Why is 48V a telecommunications industry standard operating voltage? There are several reasons why this is the case. First, it is considered a “compromise voltage” because this voltage level is high enough to enable relatively low signal loss for transmissions over large distances and yet low enough to be considered a “safe low voltage.” Most common safety regulations internationally consider levels below 50V to be safe.
Another advantage of this voltage level is that four 12V batteries connected in series create a 48V DC backup power source, usable in the event of electrical power outage. Many central stations have elaborate arrays of 48V battery banks which may occupy even an entire room.An important aspect of telecom power installations is that the polarity of the 48V DC source is setup to be negative with respect to ground. This convention makes the entire telecom system more immune to corrosion and safer for the human body while performing telecom maintenance activities. This negative polarity prevents metal from copper wire to migrate, which is the cause of rapid corrosion.
Telecommunications stations have taken on new more compact forms with the evolution of communications technology, and yet they must remain backwards compatible from the negative 48V standpoint. It remains the standard even today and will continue to be in the foreseeable future.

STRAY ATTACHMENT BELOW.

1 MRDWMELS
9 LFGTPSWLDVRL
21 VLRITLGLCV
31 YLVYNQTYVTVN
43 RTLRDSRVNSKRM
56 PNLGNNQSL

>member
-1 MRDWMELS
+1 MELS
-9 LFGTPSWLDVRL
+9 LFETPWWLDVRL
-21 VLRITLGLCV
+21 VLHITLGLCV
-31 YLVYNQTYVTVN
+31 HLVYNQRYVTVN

So what happens in locations where space for equipment is limited and in a given station there is not enough space to accommodate multiple batteries? After all, emergency backup capability is indispensable or a power outage would disable the entire sector served by said station. This is where the DC-DC converter comes into play. A remote substation can be made to operate without electricity on a single 12V battery for long periods of time if its power demands are modest. Figure #1 illustrates the hookup scheme which can be achieved with a 12V to 48V DC-DC converter using only a single battery.
Today’s high power DC-DC converters are available with wide input range capability. This ensures that its negative 48V DC output level does not decrease or become noise degraded as the battery voltage transitions from its fully charged to its fully depleted level. Many DC-DC converters for telecommunications have all-aluminum housings with anodized finishes which make them inert and corrosion resistant, ideal for the telecom application.